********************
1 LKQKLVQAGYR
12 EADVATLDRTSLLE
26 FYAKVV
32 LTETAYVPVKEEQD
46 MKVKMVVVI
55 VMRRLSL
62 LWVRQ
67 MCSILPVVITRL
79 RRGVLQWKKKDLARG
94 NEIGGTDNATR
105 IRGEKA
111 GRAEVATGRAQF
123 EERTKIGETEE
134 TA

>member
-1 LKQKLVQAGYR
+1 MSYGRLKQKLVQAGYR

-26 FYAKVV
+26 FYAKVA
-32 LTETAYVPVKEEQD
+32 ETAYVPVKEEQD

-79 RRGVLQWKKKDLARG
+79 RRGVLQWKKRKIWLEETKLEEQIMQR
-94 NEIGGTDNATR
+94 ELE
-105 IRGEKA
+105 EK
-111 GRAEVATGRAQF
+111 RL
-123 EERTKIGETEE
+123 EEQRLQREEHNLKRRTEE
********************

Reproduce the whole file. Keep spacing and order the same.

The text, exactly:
1 LKQKLVQAGYR
12 EADVATLDRTSLLE
26 FYAKVV
32 LTETAYVPVKEEQD
46 MKVKMVVVI
55 VMRRLSL
62 LWVRQ
67 MCSILPVVITRL
79 RRGVLQWKKKDLARG
94 NEIGGTDNATR
105 IRGEKA
111 GRAEVATGRAQF
123 EERTKIGETEE
134 TA

>member
-1 LKQKLVQAGYR
+1 MSYGRLKQKLVQAGYR

-26 FYAKVV
+26 FYAKVA
-32 LTETAYVPVKEEQD
+32 ETAYVPVKEEQD

-79 RRGVLQWKKKDLARG
+79 RRGVLQWKKRKIWLEETKLEEQIMQR
-94 NEIGGTDNATR
+94 ELE
-105 IRGEKA
+105 EK
-111 GRAEVATGRAQF
+111 RL
-123 EERTKIGETEE
+123 EEQRLQREEHNLKRRTEE